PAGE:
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Jellyfish: nature inspires art 
Australian National Maritime Museum

This exhibition was inspired by the seductive beauty of creatures over 650 million years old. Through sculpture, photography, video, botanic illustrations and scientific specimens, it explores the mysterious and fascinating world of jellyfish.

Together with two other very renown artists, Timothy Horn and Jan King, Suz had two pieces in this beautiful exhibition:

Title: Ebb & Flow Size: 2mHx50cmWx50cmD
Materials: Driftwood, string, fabric, stainless steel cable

Statement: Few people are not mesmerised by the soft, rhythmic movement of jellyfish as they propel themselves through the water. Like a beautiful dance, each contraction brings a dramatic lifting and gentle settling of their veil-like bodies.

'Ebb & Flow' was inspired by this dance – and a visit to Custom’s House Pubic Library at Circular Quay.

Standing in the foyer of the library, the cavity reaching three floors above, had been draped with sheathes of floaty fabric, and as someone crosses the floor, the airflow wafts upwards. With each waft, random pieces of fabric float up and settle slowly back down again, an effect reminiscent of this rhythmic movement of jellyfish.

This inspired me to recreate this movement in a sculpture.

The fragility of jellyfish bodies is communicated through the fineness of the fabric. Using materials from the ocean (such as driftwood imbedded with tiny crustaceans) to further emphasize their delicacy, I constructed the floating structure from which the shimmering fabric panels and ‘tentacles’ hang.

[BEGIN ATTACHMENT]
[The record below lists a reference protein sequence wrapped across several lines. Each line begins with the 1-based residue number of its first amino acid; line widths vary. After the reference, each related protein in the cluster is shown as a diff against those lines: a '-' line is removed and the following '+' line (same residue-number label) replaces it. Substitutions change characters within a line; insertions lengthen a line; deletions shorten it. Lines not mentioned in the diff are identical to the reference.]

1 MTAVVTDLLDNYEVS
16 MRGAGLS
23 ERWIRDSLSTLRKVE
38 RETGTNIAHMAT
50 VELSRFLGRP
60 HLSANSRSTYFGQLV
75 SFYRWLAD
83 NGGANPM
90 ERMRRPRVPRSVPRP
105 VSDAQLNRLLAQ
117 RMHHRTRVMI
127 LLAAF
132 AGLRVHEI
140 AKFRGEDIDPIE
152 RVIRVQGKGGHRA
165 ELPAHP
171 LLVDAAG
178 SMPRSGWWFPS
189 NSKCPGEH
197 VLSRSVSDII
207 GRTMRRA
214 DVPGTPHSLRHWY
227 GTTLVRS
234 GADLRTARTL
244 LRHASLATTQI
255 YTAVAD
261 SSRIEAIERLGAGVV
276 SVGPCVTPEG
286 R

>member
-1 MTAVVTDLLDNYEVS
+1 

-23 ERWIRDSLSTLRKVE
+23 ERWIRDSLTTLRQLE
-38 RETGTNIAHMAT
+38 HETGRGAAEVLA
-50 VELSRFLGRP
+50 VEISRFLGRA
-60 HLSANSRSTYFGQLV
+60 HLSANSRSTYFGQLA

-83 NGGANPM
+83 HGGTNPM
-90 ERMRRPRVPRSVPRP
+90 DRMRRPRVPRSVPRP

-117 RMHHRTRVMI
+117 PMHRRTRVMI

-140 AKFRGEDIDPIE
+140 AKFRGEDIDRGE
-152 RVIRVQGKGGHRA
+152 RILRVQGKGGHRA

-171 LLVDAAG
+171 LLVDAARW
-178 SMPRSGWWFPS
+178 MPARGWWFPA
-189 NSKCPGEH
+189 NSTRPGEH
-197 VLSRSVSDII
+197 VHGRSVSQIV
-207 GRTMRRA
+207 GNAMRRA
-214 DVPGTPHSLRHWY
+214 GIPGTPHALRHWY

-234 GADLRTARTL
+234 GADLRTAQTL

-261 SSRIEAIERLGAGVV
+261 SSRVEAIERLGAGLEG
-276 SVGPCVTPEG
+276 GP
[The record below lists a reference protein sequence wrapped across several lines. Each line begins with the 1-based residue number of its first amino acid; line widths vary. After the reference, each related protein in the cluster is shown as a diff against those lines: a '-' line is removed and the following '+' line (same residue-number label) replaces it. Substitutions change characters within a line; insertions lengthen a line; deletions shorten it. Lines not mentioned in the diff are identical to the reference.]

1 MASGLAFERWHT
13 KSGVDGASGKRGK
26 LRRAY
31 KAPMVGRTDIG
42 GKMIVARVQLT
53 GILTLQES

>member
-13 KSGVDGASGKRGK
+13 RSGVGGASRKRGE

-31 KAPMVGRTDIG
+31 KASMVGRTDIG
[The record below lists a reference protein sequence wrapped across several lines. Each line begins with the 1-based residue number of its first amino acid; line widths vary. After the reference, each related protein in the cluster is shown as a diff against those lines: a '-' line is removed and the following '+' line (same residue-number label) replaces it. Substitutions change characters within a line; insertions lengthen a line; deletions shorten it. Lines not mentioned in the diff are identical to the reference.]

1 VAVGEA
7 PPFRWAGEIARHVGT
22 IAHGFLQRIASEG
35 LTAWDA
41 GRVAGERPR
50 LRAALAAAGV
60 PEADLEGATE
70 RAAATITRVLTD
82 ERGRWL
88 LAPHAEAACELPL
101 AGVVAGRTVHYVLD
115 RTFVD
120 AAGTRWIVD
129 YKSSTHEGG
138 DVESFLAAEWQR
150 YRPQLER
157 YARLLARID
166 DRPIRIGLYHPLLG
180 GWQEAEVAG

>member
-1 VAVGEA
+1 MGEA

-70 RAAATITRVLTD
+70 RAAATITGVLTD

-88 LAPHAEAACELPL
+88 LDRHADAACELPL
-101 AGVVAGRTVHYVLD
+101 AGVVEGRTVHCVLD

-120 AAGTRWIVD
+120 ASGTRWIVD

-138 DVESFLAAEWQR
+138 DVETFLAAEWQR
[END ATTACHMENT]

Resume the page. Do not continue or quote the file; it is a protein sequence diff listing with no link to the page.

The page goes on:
As the airflow fluctuates, the fabric billows and settles giving a visual sense of a smack of jellyfish gracefully drifting and dancing through the water.

Title: SeaJewell Size: 120cmHx30cmWx30cmD
Materials: Fabric, aluminium wire, welded steel, string, pulsating light

Statement: Jellyfish are a microcosm of the sea. Their fragile but deadly bodies echo the ocean’s timeless beauty which disguises its power to destroy.

"SeaJewell" was inspired by the Pelagia Colorata jellyfish which is found in the Pacific Ocean. It takes its name from Pelagia, the goddess of the high seas, also known as Venus who is immortalised in Titian’s famous painting.

Like moonstones, the Pelagia Colorata gives off flashes of light which early navigators thought were magic signals from seductive mermaids.

Its cone-shaped bell is adorned with unique designs as if a supernatural hand has painted tattoos on it. The filament-like tentacles and undulating veils hanging beneath its bell are actually the eyes and lips surrounding the mouth.

Whilst this sculpture is easily read as a jellyfish, it hovered between abstract and symbol. Much as the creature is a bundle of contradiction – grace and fragile beauty versus a ferocious sting that cause serious skin burns – the materials used in the work also create a contradiction. The strength of the welded steel contradicts and accentuates the fragility of the fabric whilst the shadows thrown by the aluminium ‘tentacles’ symbolise the presence of the veiled danger of millions of stinging cells.

The pulsating light echoes the combined ethos of Venus, seductive mermaids, fragile beauty and sinister danger.